Virtual Volunteerism and Digital Humanitarianism

AdélaÏde Lefèvre


"The most difficult is the uncertainty. I don’t know what will happen next and how I can protect myself. Everything is in pause even if we are continuing the mission in the NGO. We are trying to continue to help the youth, even in distance."

As community responders, the covid-19 situation and the confinement have modified your mission as a volunteer. You may need to cope with a lot of emotions like frustration to be social distanced from the community, or confusion about how to continue to work in this context. As you are usually in contact with a lot of beneficiaries, you can miss the social and human relationship. The physical isolation can drive also emotional isolation where you can feel lonely and the only one who feels this emotional roller coaster! You may need to deal with your own emotions more than usual! 
If you are a foreign volunteer, you are used to be away from your country but the context can drive more anxiety being far from your families.
Sharing experience and what you are going through in this situation of Covid-19 can be a way to cope with isolation, to normalize what you are feeling and to feel more related to a group of peers. 
This article from The New Humanitarian gives examples of testimony. Write your experience and read those from others who have created the self-care space you may need:

Photo by RDNE Stock Project

Testimony from a French volunteer in the Philippines

Pauline is a French volunteer working in an NGO which is focused on Youth professional inclusion. Pauline arrived recently in Manila and had to cope quickly with the situation due to Covid-19 and confinement rules and regulations. 

She shared with us her experience:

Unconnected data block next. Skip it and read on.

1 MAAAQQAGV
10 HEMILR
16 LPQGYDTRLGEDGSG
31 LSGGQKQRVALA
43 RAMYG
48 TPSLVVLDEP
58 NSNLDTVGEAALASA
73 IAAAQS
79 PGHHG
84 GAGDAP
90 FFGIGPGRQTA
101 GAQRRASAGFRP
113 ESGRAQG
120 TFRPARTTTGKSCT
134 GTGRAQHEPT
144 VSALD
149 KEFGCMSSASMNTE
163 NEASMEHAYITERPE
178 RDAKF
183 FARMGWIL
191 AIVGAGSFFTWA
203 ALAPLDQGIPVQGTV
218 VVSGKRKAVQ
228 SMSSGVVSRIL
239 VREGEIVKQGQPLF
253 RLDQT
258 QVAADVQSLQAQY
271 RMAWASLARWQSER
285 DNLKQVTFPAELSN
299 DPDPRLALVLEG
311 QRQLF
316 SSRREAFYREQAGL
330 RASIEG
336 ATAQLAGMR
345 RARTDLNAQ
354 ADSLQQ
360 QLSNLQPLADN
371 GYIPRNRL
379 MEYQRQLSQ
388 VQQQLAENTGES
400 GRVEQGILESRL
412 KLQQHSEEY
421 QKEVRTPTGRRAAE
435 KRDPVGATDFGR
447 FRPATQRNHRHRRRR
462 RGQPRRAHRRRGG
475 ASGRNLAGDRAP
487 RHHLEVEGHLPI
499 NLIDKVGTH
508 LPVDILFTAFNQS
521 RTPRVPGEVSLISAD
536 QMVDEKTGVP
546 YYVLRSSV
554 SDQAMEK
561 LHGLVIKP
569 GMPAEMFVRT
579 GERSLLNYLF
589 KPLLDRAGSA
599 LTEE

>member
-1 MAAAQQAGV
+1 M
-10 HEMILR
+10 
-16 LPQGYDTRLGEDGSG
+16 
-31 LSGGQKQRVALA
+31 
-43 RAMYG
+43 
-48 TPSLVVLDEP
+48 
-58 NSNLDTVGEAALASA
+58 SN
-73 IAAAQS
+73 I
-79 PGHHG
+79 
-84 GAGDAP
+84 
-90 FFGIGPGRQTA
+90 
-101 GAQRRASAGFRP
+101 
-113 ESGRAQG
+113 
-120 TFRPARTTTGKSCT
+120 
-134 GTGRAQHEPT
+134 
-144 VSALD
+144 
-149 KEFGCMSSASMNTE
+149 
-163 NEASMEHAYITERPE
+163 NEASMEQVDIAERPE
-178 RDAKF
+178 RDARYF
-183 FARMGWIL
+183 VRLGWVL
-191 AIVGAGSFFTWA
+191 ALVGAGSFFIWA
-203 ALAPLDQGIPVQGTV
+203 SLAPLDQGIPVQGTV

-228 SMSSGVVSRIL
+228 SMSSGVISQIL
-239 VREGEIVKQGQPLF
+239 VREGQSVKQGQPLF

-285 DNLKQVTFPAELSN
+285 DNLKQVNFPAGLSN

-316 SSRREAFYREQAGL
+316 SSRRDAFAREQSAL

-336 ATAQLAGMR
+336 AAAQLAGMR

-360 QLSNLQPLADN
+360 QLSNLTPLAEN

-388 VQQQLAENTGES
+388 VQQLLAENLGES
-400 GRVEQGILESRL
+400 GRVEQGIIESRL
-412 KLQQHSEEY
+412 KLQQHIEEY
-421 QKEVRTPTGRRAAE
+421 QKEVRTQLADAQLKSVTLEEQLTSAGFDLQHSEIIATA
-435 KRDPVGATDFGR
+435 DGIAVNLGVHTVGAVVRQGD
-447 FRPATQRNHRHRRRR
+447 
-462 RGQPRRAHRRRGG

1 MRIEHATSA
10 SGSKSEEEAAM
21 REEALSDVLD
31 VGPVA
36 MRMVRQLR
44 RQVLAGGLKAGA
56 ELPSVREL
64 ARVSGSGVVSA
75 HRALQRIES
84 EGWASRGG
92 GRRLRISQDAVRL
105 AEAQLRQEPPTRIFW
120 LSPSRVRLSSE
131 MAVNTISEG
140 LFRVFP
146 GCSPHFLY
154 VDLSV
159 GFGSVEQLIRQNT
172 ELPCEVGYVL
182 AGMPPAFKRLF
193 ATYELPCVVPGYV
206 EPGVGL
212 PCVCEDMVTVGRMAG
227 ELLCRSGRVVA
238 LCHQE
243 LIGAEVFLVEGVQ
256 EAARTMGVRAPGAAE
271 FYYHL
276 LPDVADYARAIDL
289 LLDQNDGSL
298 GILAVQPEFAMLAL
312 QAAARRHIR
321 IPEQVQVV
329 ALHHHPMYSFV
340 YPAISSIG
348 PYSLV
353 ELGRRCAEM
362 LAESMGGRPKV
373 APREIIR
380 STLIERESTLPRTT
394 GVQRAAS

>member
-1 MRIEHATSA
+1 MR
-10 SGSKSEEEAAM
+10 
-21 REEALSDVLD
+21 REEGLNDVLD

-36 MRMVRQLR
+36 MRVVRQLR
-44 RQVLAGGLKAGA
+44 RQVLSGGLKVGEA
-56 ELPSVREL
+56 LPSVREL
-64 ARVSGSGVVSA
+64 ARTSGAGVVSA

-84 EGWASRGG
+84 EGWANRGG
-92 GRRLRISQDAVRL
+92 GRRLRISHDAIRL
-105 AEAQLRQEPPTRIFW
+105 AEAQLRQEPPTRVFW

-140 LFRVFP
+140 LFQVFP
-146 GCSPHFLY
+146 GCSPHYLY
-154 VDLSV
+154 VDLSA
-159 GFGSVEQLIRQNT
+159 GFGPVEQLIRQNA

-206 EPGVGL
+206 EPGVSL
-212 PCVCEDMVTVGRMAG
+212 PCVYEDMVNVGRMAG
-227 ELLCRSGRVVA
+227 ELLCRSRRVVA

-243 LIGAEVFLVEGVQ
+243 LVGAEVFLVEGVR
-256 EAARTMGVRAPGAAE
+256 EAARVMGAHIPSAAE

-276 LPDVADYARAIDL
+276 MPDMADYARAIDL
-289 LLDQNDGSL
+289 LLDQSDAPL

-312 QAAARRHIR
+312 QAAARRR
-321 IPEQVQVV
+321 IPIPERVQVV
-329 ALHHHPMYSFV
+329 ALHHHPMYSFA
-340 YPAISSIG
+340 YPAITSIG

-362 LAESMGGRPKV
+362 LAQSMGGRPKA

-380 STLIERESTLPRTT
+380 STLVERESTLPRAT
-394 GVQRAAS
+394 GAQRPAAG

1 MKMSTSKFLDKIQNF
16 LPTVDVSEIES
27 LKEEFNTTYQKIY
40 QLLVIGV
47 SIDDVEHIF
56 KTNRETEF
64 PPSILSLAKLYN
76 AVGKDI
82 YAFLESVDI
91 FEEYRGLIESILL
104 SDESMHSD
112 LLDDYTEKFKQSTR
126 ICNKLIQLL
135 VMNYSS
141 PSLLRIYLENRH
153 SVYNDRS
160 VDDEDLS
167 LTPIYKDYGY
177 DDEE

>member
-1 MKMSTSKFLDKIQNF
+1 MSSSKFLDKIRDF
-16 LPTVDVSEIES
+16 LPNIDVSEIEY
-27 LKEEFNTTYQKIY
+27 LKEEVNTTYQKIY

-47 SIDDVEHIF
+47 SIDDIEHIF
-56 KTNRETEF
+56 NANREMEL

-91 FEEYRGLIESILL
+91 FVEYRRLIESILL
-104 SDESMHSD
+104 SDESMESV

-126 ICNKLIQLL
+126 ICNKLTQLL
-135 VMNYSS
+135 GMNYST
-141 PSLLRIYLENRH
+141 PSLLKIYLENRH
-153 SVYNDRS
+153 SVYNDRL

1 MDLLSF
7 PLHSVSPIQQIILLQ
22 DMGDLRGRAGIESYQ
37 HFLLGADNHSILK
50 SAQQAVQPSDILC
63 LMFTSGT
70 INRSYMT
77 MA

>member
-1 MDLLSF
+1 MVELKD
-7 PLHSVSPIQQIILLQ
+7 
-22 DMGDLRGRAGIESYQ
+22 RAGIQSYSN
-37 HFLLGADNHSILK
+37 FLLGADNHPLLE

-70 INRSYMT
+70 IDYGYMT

“The most difficult is the uncertainty. I don’t know what will happen next and how I can protect myself. Everything is in pause even if we are continuing the mission in the NGO. We are trying to continue to help the youth, even in distance. We are still giving them their allowance which is part of our mission. But I ask myself how we can continue to support them enough if the situation continues for a long duration. A lot of partnerships are difficult to maintain because companies don’t hire employees or interns. I feel frustrated and sad about the communities which have lost everything and our allowance is the only income they can have for the whole family. We are doing our maximum and cannot do more which is hard to accept. 

Moreover, as a foreign volunteer, I feel uncertainty about my role in the Philippines, as we don’t have information from the Philippine government about the volunteering status during the crisis.

It a bit difficult as we don’t know and nobody knows about the real situation due to the Covid-19 and how the NGO can continue to work in this crisis. 

More personally, I don’t know when I will be able to go back to France to visit my friends and my family in the next months as I usually come back to France once a year during the summer time to visit them. I feel stuck without possibility to choose to move. “

What gives you hope:  What helps me is to know that everybody is in the same boat! We had a lot of work the few first weeks to adjust our organization. I had to cope with a lot of workload, but I was happy to do it. I know why I am doing it, what is the deeper sense of my mission here. I didn’t lose my job as my friends in France. I am grateful to have what I have. Even if we are living in community, in a poor area, we have all our private room which is already a lot.